Speaking of which, we come to the true (and rather unwilling) star of the story. While the Seventh Doctor may consider himself to be ‘far more than just another Time Lord’, this episode proves that Donna Noble is far more than just another temp from Chiswick. It’s a testament to Catherine Tate, who delivers her strongest performance thus far. We get to see her truly remarkable acting talents often overshadowed by the usual complaints of being too over-the-top. She’s smart, funny, clever, sassy, optimistic, outrageous, and willing to do whatever it takes to save her world. All while retaining the necessary human characteristics to make her believable and empathetic.
Viewers are used to the Doctor putting his life on the line to save Earth (it’s kind of a contractual obligation for each story. If he doesn’t, demand your money back), but what happens when the companion goes to the same lengths? It’s easy to dismiss that they’ll be fine, but companions have died in the past. While Donna’s “death” was overridden, that doesn’t make it any less heartbreaking to see a companion literally throw herself to her death for the sake of the future. An act that was truly, well, noble.
Simply put, Donna is arguably the greatest thing to happen to Doctor Who since Jackie Tyler. Should it ever happen, she’s surely a strong contender for first actress to portray a female Doctor (if Twelve can borrow the face of someone he saved, surely his guilt over Donna could yield similar results). It would certainly place a new twist on this season’s DoctorDonna subplot.
**And now, after their success with the Cybermen, Dalek Sec, Judoon Captain and good ol’ Granny Connolly, Character are proud to present the Rose Tyler Voice Changer Helmet. Relive the adventures of Bad Wolf Bay and every second tourist landmark in Cardiff with this realistic helmet with lifelike hair and lips perfect for your next cosplay event. It even has two settings: ‘Classic’ Rose from her first season, and ‘Season 4’ Rose with authentic lisp modulator. In stores now!**
How could I possibly forget Sylvia? It’s hard to watch someone so feisty slowly slide into a state of depression, though I can’t blame her for giving up while her entire world crumbles apart. Top acting from Jacqueline King right there. And Wilf? Best companion that never was (except for his brief adventure with Peter Cushing of course). His endless spirit and enthusiasm continues to make the character a sorely missed member of the current crew. In particular Wilf’s reaction to the rounding up of non-British residents, a masterful inclusion suggested by Bernard Cribbins after living through similar events in the past. It still holds relevance today. Perhaps even moreso after the recent ‘America First’ regime brought in by a certain orange Slitheen masquerading as ruler of the Free World.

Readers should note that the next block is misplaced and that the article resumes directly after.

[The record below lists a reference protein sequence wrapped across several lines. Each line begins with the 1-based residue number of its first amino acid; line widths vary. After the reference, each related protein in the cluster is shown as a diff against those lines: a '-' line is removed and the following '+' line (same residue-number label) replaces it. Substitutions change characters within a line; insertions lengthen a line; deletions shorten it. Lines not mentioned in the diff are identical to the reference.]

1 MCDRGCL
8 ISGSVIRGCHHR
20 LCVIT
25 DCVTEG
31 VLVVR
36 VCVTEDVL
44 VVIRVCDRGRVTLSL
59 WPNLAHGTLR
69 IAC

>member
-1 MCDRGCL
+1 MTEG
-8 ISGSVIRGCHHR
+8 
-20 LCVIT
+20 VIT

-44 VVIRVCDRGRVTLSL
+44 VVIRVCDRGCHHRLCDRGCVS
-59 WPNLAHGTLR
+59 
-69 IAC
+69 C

On the production side, Graeme Harper displays yet again why he’s one of the show’s greatest finds. Having been working for the series on and off since ‘Power of the Daleks’ in 1966, his directive talents haven’t faltered with age. Like Cribbins, he’s another member of the Who crew that should come back someday.
As for the Doctor, well, there’s not much to say given he spent most of this episode playing word games on a broken down space bus. Not the first time his role has been minimal of course, but this episode juuuuust squeezes in front of ‘Mission to the Unknown’ as arguably the greatest ‘Doctor-Lite’ story ever. No offence to a certain Angel-based episode from the previous season. ;)
Rating: Sometimes a story will come along to challenge a traditional ratings system. Particular episodes include ‘The Daleks’ Master Plan’, ‘Genesis of the Daleks’, ‘Pyramids of Mars’, ‘The Robots of Death’, ‘The Caves of Androzani’, and a certain two-part season finale (the latter three also directed by Harper) that’s literally, excuse the pun, right around the corner. While not perfect for a variety of reasons (whether it be a poor costume, shaky sets or dodgy CSO, none of which were intended and simply products of their time and budget), the sheer audacious storytelling and captivating acting manage to toss aside the negatives.
As a result, ‘Turn Left’ joins the above examples. It’s dark yet optimistic, brutal yet honest, funny yet heartbreaking, cheap yet fulfilling, but above all never stops being amazing. Everyone involved should be praised for creating a story that exceeds beyond any shortcomings to create a truly bona fide classic and success on all fronts.
A solid 5 Time Beetles.